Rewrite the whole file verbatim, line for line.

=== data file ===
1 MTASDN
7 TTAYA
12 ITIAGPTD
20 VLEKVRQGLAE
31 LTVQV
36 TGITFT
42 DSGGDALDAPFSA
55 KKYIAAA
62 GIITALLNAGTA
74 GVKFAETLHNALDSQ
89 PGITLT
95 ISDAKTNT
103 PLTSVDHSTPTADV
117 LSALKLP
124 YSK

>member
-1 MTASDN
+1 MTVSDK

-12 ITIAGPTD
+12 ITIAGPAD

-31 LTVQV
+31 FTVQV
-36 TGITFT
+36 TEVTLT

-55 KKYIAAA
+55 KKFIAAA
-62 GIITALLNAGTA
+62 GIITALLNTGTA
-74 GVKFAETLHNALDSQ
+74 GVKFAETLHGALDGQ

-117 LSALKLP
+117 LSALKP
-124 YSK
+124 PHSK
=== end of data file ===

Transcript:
1 MTASDN
7 TTAYA
12 ITIAGPTD
20 VLEKVRQGLAE
31 LTVQV
36 TGITFT
42 DSGGDALDAPFSA
55 KKYIAAA
62 GIITALLNAGTA
74 GVKFAETLHNALDSQ
89 PGITLT
95 ISDAKTNT
103 PLTSVDHSTPTADV
117 LSALKLP
124 YSK

>member
-1 MTASDN
+1 MTVSDK

-12 ITIAGPTD
+12 ITIAGPAD

-31 LTVQV
+31 FTVQV
-36 TGITFT
+36 TEVTLT

-55 KKYIAAA
+55 KKFIAAA
-62 GIITALLNAGTA
+62 GIITALLNTGTA
-74 GVKFAETLHNALDSQ
+74 GVKFAETLHGALDGQ

-117 LSALKLP
+117 LSALKP
-124 YSK
+124 PHSK